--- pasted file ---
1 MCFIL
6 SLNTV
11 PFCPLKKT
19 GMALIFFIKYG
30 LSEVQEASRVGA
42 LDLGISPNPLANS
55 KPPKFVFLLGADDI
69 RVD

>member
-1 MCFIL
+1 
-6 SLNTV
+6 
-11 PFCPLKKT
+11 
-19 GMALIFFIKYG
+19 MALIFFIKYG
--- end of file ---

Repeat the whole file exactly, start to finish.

1 MCFIL
6 SLNTV
11 PFCPLKKT
19 GMALIFFIKYG
30 LSEVQEASRVGA
42 LDLGISPNPLANS
55 KPPKFVFLLGADDI
69 RVD

>member
-1 MCFIL
+1 
-6 SLNTV
+6 
-11 PFCPLKKT
+11 
-19 GMALIFFIKYG
+19 MALIFFIKYG